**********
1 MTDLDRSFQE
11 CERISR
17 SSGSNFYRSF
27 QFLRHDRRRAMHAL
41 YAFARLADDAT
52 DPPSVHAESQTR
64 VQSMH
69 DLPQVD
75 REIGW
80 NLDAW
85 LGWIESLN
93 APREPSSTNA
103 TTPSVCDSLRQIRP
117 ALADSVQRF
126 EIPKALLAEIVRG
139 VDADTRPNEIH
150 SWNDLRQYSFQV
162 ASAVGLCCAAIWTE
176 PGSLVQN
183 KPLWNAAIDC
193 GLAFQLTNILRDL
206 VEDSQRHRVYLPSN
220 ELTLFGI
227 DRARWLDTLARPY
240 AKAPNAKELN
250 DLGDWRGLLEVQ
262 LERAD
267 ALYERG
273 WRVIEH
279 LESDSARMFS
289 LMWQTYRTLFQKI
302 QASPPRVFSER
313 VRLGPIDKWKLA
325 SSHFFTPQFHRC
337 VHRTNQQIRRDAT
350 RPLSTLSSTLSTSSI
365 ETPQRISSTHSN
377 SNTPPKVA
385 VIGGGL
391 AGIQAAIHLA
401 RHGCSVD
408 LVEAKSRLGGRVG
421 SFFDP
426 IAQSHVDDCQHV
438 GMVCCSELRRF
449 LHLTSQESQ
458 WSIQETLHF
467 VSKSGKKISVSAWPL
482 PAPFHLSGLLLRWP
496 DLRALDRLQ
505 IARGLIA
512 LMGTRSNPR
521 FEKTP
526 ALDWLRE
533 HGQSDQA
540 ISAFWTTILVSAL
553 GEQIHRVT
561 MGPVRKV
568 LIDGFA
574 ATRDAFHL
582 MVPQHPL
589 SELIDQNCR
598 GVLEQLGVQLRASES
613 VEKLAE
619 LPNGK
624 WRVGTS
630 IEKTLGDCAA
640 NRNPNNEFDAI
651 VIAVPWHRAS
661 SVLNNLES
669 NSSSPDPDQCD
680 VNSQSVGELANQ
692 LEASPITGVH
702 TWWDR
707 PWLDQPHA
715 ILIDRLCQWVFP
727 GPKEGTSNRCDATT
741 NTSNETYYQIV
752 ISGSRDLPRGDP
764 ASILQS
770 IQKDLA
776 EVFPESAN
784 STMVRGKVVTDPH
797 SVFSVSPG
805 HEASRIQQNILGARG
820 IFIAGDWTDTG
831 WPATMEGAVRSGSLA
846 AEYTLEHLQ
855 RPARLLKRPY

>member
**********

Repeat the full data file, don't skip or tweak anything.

1 MTDLDRSFQE
11 CERISR
17 SSGSNFYRSF
27 QFLRHDRRRAMHAL
41 YAFARLADDAT
52 DPPSVHAESQTR
64 VQSMH
69 DLPQVD
75 REIGW
80 NLDAW
85 LGWIESLN
93 APREPSSTNA
103 TTPSVCDSLRQIRP
117 ALADSVQRF
126 EIPKALLAEIVRG
139 VDADTRPNEIH
150 SWNDLRQYSFQV
162 ASAVGLCCAAIWTE
176 PGSLVQN
183 KPLWNAAIDC
193 GLAFQLTNILRDL
206 VEDSQRHRVYLPSN
220 ELTLFGI
227 DRARWLDTLARPY
240 AKAPNAKELN
250 DLGDWRGLLEVQ
262 LERAD
267 ALYERG
273 WRVIEH
279 LESDSARMFS
289 LMWQTYRTLFQKI
302 QASPPRVFSER
313 VRLGPIDKWKLA
325 SSHFFTPQFHRC
337 VHRTNQQIRRDAT
350 RPLSTLSSTLSTSSI
365 ETPQRISSTHSN
377 SNTPPKVA
385 VIGGGL
391 AGIQAAIHLA
401 RHGCSVD
408 LVEAKSRLGGRVG
421 SFFDP
426 IAQSHVDDCQHV
438 GMVCCSELRRF
449 LHLTSQESQ
458 WSIQETLHF
467 VSKSGKKISVSAWPL
482 PAPFHLSGLLLRWP
496 DLRALDRLQ
505 IARGLIA
512 LMGTRSNPR
521 FEKTP
526 ALDWLRE
533 HGQSDQA
540 ISAFWTTILVSAL
553 GEQIHRVT
561 MGPVRKV
568 LIDGFA
574 ATRDAFHL
582 MVPQHPL
589 SELIDQNCR
598 GVLEQLGVQLRASES
613 VEKLAE
619 LPNGK
624 WRVGTS
630 IEKTLGDCAA
640 NRNPNNEFDAI
651 VIAVPWHRAS
661 SVLNNLES
669 NSSSPDPDQCD
680 VNSQSVGELANQ
692 LEASPITGVH
702 TWWDR
707 PWLDQPHA
715 ILIDRLCQWVFP
727 GPKEGTSNRCDATT
741 NTSNETYYQIV
752 ISGSRDLPRGDP
764 ASILQS
770 IQKDLA
776 EVFPESAN
784 STMVRGKVVTDPH
797 SVFSVSPG
805 HEASRIQQNILGARG
820 IFIAGDWTDTG
831 WPATMEGAVRSGSLA
846 AEYTLEHLQ
855 RPARLLKRPY

>member